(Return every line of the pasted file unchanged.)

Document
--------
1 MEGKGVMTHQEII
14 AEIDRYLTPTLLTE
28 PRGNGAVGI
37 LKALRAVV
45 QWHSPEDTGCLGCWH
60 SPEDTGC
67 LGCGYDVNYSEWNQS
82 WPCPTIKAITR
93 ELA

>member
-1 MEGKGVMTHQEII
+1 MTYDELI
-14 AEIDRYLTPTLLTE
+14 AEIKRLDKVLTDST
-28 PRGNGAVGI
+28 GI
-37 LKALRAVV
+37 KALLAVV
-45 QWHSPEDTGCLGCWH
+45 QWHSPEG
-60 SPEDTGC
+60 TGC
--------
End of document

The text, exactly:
1 MEGKGVMTHQEII
14 AEIDRYLTPTLLTE
28 PRGNGAVGI
37 LKALRAVV
45 QWHSPEDTGCLGCWH
60 SPEDTGC
67 LGCGYDVNYSEWNQS
82 WPCPTIKAITR
93 ELA

>member
-1 MEGKGVMTHQEII
+1 MTYDELI
-14 AEIDRYLTPTLLTE
+14 AEIKRLDKVLTDST
-28 PRGNGAVGI
+28 GI
-37 LKALRAVV
+37 KALLAVV
-45 QWHSPEDTGCLGCWH
+45 QWHSPEG
-60 SPEDTGC
+60 TGC